First established in 2012, the Pancreas Transplant program is a collaborative effort with the National University Hospital Singapore to establish pancreas transplantation in Singapore. This provides an addition treatment option for patients who suffer from Type 1 diabetes. The first simultaneous kidney and pancreas transplant in Singapore was successfully carried out on September 2012.
The main objectives of pancreas transplant are to render Type 1 diabetes patients from being insulin-dependent, to improve quality of life and to reduce long-term diabetic complications. It has been shown to prolong survival in patients with diabetes and renal failure. Pancreas transplant has been performed for over 4 decades and is a well-established procedure in diabetic patients.
To date, more than 30,000 pancreas transplants have been reported to the International Pancreas Transplant Registry (IPTR), with more than 22,000 from the USA and more than 8000 from outside the USA. The 1-year graft survival rates now exceed 80%, and the 1-year patient survival rates are 95%. The 3-year patient survival rates exceed 90%, and the 3-year pancreas graft survival is about 80% for simultaneous pancreas kidney recipients. The 5-year pancreas graft survival rate is 72% and patient survival rate is 86%, compared to a dismal 5-year patient survival of 38% without transplant in Singapore.
Scenarios for Pancreas Transplant
Pancreas transplant is performed in 3 possible scenarios:
1. Simultaneous Pancreas Kidney transplant (SPK)
The most common scenario is a SPK transplant, which is indicated in Type 1 diabetics who are already on dialysis. For SPK transplants, the rationale for a simultaneous pancreas and kidney transplant is that such patients are obligated to immunosuppression for renal transplant and the same source donor is utilized for pancreas graft minimizing tissue incompatibility.
2. Pancreas After Kidney Transplant (PAK)
PAK transplant is indicated in patients with stable function of previous renal allograft that meet the criteria of pancreas transplant alone.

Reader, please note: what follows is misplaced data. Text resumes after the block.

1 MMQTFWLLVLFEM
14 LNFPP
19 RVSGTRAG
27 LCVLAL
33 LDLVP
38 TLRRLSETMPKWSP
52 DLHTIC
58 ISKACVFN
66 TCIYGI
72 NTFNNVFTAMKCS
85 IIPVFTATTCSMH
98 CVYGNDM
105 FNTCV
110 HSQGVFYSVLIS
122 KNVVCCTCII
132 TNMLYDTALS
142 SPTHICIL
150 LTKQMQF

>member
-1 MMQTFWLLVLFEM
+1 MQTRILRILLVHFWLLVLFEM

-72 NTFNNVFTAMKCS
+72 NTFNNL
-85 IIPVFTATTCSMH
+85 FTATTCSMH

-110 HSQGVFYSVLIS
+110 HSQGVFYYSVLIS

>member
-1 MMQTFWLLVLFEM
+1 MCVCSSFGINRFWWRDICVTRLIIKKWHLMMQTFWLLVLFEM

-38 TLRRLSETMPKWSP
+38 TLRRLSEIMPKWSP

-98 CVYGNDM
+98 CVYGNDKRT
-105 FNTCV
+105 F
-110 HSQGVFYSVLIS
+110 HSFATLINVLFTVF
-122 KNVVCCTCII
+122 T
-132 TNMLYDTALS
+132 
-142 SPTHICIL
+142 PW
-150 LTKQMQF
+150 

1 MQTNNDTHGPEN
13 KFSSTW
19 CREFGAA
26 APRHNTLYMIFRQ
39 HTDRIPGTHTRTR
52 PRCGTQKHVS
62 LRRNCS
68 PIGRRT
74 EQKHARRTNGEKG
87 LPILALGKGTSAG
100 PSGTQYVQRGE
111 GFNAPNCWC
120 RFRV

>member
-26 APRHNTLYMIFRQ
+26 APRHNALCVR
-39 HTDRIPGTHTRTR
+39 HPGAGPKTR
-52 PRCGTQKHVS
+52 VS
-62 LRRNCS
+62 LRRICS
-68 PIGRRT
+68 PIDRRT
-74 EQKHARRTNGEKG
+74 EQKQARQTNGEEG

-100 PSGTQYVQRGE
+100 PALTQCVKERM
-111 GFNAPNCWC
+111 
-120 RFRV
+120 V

3. Pancreas Transplant Alone (PTA)
PTA is indicated in Type 1 diabetics who have significant diabetic complications or have life-threatening complications such as frequent and severe episodes of hypoglycemia or have hypoglycemic unawareness.
Who is eligible for pancreas transplant?
Patients are deemed suitable if they are below 55 years old and have: • Type I diabetes mellitus• ESRD on renal replacement therapy • Are eligible to be put on the cadaveric kidney transplant wait list.
Potential SPK recipients should qualify for pancreas transplant after assessment that they have Type 1 diabetic physiology, and qualify for kidney transplant independent of the pancreas (i.e. be on dialysis).
For pancreas transplant alone, the indications will include hypoglycemic unawareness, frequent or severe hypoglycemic attacks and can be performed as pancreas transplant alone (PTA) or pancreas after kidney transplant (PAK).
- Pancreas transplant is almost always done with cadaveric sourced organs. At present, the Human Organ Transplant Act (HOTA) does not mandate pancreas donation and it is covered under Medical Therapy Education and Research Act (MTERA). When consent is obtained, the donation process will proceed together with other organs deemed suitable for transplant.
- Patients who require simultaneous pancreas kidney transplant will receive priority transplant, due to their mortality risk without transplant. This would mean they could likely to have shorter waiting times compared to patients who require a kidney transplant only.
SingHealth Duke-NUS Transplant CentreTel: +65 6326 5194Fax: +65 6220 0730Email:
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